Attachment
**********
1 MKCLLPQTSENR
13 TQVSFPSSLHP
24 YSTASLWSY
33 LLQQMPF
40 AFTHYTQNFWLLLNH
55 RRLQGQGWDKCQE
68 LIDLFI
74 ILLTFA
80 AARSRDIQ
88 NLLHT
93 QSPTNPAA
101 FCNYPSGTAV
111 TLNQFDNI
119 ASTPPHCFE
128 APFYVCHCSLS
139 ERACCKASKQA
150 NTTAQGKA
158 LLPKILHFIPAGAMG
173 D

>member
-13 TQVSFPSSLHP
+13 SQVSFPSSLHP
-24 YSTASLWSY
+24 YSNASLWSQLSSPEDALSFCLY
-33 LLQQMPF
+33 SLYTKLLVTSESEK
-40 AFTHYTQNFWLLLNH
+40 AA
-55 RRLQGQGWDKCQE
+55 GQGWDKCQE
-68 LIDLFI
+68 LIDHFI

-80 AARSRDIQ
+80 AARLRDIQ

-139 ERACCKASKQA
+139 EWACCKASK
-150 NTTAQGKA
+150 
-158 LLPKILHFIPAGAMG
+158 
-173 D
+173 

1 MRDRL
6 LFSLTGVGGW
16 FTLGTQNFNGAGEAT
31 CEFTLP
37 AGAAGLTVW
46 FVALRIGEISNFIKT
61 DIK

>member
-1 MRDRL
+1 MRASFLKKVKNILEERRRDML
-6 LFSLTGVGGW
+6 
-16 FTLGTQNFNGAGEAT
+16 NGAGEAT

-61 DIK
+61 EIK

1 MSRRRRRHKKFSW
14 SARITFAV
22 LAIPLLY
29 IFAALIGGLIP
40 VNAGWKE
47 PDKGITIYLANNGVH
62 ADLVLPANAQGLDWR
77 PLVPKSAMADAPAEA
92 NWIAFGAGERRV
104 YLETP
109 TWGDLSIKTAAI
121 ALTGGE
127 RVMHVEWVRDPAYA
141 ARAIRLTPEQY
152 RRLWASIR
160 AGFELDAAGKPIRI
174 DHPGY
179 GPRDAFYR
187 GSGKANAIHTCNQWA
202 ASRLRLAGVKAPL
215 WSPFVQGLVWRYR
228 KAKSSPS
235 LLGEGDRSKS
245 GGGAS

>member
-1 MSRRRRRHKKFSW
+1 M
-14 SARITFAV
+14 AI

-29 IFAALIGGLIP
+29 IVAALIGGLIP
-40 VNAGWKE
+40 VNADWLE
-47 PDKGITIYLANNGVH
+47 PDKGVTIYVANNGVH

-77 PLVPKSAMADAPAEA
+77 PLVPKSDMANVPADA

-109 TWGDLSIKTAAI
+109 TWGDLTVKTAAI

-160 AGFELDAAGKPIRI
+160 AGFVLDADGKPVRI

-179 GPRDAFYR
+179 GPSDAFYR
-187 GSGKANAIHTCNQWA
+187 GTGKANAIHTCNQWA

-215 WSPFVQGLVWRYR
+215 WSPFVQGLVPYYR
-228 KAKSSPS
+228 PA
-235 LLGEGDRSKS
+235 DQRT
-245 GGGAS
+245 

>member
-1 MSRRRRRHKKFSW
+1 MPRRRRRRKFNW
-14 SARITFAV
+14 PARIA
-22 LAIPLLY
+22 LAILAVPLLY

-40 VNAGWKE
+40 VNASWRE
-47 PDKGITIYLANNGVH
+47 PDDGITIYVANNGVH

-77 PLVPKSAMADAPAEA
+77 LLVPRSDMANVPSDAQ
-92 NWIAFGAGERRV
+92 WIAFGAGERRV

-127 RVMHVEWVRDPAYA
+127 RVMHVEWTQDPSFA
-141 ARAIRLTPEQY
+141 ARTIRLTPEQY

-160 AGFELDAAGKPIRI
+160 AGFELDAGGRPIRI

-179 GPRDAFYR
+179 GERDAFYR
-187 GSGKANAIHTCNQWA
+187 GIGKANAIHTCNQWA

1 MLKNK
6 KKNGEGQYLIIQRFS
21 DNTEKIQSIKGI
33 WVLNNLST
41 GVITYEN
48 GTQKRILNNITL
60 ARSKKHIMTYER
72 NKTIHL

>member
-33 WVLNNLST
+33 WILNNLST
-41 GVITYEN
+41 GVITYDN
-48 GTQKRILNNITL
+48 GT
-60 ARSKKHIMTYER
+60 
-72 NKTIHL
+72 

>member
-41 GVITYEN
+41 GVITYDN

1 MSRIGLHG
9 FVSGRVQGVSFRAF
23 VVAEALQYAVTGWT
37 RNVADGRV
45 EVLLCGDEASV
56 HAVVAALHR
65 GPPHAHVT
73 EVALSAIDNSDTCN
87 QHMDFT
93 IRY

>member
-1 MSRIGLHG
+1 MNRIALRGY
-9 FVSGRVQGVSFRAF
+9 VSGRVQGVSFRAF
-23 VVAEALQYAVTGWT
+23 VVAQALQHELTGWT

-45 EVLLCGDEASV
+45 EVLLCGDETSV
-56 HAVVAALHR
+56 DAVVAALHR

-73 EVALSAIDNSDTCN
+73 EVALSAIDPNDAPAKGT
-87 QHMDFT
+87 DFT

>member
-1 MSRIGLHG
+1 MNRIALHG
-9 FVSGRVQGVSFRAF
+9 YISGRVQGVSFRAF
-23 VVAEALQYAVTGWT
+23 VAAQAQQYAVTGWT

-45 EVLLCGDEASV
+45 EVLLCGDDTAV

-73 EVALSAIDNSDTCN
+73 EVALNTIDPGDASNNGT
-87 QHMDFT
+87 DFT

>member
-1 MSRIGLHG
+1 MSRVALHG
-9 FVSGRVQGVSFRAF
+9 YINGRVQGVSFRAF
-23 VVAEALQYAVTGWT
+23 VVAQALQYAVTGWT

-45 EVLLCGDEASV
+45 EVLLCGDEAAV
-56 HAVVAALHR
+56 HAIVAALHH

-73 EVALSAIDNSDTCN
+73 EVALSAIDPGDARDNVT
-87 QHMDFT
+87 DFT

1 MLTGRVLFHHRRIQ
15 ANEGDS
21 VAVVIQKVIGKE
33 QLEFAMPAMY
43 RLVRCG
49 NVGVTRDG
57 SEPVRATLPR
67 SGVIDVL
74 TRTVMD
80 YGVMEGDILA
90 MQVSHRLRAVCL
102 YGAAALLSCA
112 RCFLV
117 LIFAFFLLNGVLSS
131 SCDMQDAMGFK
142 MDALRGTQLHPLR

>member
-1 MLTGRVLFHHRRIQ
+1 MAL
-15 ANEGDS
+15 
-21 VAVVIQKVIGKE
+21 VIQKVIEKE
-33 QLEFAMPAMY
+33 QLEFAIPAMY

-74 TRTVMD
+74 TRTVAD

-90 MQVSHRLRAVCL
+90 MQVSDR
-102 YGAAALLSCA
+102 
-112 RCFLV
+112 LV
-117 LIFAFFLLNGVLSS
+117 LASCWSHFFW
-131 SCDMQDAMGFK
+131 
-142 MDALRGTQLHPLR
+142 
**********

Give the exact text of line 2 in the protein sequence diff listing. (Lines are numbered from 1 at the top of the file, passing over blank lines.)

13 TQVSFPSSLHP